My husband Chris and I watch as our pastor cups his hand into the basin and begins to pour water on our son’s forehead. This is a sacred sacrament, our firstborn’s baptism.
Two years later, another pastor is the only other person with me in the emergency room as I lean over to kiss Chris’ cold lips and view his dead body. He literally holds me up as he prays and waits with me for my mom to arrive.
I seek refuge in my pastor’s office during multiple situations throughout my lifetime: when motherhood overwhelms me, after my father’s death and when a loved one is on life-support due to his addiction to alcohol.
Laughter comes out of that office too, as stories are shared with different pastors that come and go over the years and I get to know them as ordinary people doing God’s work.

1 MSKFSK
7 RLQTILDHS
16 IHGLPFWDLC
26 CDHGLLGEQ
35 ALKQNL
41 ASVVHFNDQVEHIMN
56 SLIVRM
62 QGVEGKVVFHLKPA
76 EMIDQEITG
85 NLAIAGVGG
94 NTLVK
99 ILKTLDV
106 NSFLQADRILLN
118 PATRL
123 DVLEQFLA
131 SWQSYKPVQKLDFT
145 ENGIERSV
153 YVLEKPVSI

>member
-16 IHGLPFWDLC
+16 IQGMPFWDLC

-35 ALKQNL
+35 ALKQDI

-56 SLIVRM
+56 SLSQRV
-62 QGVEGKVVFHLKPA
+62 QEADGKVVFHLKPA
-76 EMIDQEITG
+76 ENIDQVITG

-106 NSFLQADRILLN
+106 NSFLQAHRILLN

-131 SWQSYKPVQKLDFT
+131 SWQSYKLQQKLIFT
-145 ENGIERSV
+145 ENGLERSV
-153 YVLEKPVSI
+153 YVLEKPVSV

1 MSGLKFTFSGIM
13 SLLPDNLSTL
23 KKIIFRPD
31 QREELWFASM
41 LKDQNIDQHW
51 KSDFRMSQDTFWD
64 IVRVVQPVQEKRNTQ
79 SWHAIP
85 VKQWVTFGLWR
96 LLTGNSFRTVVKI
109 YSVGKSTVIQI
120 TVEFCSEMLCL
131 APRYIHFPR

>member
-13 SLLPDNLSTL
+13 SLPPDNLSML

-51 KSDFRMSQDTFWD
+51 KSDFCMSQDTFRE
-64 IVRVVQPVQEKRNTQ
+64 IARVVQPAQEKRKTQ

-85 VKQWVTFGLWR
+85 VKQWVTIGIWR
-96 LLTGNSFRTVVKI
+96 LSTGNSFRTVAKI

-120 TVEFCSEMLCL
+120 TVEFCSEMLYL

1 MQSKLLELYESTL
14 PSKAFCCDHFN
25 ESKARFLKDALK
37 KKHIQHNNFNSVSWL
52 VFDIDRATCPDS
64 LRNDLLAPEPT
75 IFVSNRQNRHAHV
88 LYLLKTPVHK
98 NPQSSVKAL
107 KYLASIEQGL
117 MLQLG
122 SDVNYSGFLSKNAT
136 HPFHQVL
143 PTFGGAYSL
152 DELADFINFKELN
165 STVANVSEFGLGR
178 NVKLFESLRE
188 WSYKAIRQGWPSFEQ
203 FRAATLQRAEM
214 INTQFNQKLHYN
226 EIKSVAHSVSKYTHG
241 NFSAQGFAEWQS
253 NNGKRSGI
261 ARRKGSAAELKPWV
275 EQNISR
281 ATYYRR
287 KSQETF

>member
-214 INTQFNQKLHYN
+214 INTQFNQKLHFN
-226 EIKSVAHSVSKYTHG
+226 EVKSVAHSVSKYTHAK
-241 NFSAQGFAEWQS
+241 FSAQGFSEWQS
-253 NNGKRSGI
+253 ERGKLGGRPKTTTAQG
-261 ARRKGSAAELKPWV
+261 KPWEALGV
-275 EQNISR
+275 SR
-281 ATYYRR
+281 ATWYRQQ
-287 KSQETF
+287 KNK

Our pastors support us during life’s highs and lows. They give us spiritual guidance and help us explore and nurture our faith. They perform marriages and baptisms and give us Holy Communion. They walk with us through our losses, helping us cope and finding ways to heal.
There is sacredness in what they do – the raw emotion that we share with them creates a powerful bond.
So when they are “called” to serve in another place, or retire, or take on a new role within the church, it can often feel overwhelming and there is a sense of loss.
That is how it felt last week when I read a letter that the members of my church received informing us that our senior pastor has accepted a new call.
I hear a lot of responses to the unexpected news, such as “I thought he said he would retire from our church, but he’s not retiring!” My mother said, “I wish he would be here to conduct my funeral someday.” “Maybe if we could have paid him more, he wouldn’t have to leave.” Or, “Hopefully his gifts will be used in his new church and that will be good for both.”
When I listen to responses from the news, I hear DENIAL, ANGER, BARGAINING, DEPRESSION, ACCEPTANCE.
Isn’t it interesting that when you peel away the layers of emotion that result from a change, you wind up finding GRIEF?
GRIEF – the universal response to LOSS.